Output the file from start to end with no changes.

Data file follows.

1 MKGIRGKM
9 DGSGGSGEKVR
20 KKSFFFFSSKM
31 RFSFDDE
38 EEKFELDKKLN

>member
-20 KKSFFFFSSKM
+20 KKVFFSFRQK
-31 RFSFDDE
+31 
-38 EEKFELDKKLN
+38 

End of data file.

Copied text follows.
1 MKGIRGKM
9 DGSGGSGEKVR
20 KKSFFFFSSKM
31 RFSFDDE
38 EEKFELDKKLN

>member
-20 KKSFFFFSSKM
+20 KKVFFSFRQK
-31 RFSFDDE
+31 
-38 EEKFELDKKLN
+38 